They’re also better for the environment so there’s harm in dumping them into a septic system when you empty the tank.

Tips for RV Toilet Cleaning

To make cleaning your RV toilet easier and less frequent, there are a few simple tips you can employ. Keep these in mind if you’re wondering how to keep your RV’s toilet in top shape and reduce chemical application in the future.

Dissolvable is easier


With the option of either a powder, liquid or dissolvable tablet, it’s always best to go with the dissolvable choice.

This reduces the risk of spills and makes it easy to just drop it into the tank and get on with the rest of the job.

Hold onto the lid

When you’re emptying the waste tank or cassette at a dump station, keep a hold of the lid in the other hand. Dropping the lid down the drain is one of the most common mistakes that newcomers make when emptying their RV toilet.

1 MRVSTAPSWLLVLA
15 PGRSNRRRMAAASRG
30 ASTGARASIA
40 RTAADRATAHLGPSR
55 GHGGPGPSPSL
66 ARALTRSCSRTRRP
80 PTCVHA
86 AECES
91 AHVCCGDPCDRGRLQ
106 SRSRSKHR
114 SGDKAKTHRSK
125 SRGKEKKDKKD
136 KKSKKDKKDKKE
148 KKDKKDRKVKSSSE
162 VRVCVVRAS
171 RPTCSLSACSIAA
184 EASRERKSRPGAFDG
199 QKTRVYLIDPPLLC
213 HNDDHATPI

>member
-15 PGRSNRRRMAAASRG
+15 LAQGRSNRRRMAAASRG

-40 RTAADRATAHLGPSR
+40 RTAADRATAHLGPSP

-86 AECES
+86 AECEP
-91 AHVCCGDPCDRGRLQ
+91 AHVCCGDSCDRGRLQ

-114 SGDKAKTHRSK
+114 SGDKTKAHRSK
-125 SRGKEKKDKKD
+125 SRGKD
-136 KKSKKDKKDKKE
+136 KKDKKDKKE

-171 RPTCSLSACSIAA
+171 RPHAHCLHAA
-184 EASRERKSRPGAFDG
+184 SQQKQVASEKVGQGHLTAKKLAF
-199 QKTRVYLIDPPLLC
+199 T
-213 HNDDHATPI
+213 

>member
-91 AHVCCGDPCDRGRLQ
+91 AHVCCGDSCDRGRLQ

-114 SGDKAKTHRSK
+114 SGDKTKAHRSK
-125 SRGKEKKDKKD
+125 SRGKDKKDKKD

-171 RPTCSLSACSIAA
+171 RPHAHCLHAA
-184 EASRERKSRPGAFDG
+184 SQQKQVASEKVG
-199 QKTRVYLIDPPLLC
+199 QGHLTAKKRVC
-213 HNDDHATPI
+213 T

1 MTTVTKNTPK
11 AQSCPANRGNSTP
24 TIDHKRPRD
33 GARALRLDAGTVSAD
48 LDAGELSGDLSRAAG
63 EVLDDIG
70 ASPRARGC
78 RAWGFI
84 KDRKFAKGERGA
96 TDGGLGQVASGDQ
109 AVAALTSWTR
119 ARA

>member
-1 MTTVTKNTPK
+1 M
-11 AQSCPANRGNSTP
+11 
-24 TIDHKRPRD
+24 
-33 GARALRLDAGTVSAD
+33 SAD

Always apply chemicals outside

Although it can be tempting to do the job inside, it’s smarter to remove the tank and then put the chemicals in outdoors.

This prevents spills, reduces the chance of inhalation, and stops any stains from getting inside of your pride and joy.

Go easy on the toilet paper


Try to get used to using a small amount of toilet paper as this is the biggest cause of blockages in RVs.

Choose a bio-degradable product and one made specifically for RV and portable toilets as this break down easiest.

Apply a seal lubricant

The toilet’s seals are an important part of the whole setup and they can prevent leakages from occurring. Keep the seals lubricated with something simple like olive oil so that they don’t leak, and so it’s easier to clean everything.

Always apply chemicals outside

Although it can be tempting to do the job inside, it’s smarter to remove the tank and then put the chemicals in outdoors.